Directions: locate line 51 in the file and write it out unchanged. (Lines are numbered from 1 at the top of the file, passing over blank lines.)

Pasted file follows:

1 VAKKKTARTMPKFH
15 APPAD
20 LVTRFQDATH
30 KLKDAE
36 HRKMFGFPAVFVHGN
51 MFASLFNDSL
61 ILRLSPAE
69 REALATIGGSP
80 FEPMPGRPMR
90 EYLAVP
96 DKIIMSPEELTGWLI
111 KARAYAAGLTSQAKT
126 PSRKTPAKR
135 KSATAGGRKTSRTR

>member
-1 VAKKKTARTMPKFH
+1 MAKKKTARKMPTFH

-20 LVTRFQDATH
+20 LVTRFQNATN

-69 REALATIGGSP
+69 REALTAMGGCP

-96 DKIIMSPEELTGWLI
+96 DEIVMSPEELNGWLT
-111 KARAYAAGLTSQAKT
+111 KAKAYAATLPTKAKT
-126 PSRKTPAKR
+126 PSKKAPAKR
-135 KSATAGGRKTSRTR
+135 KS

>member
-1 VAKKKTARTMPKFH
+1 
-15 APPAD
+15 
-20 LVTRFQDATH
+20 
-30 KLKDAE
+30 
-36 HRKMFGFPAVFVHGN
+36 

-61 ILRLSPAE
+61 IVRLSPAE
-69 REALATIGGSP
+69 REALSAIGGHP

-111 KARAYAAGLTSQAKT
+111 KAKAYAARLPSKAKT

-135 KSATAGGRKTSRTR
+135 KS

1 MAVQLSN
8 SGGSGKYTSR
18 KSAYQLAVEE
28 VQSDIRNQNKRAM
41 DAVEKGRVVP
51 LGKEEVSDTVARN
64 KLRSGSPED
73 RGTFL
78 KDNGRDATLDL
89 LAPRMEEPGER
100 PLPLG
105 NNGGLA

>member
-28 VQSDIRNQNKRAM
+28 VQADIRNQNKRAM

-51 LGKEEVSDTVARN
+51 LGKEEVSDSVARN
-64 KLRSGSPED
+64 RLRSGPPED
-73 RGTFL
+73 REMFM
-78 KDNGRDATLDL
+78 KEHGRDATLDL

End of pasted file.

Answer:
18 KSAYQLAVEE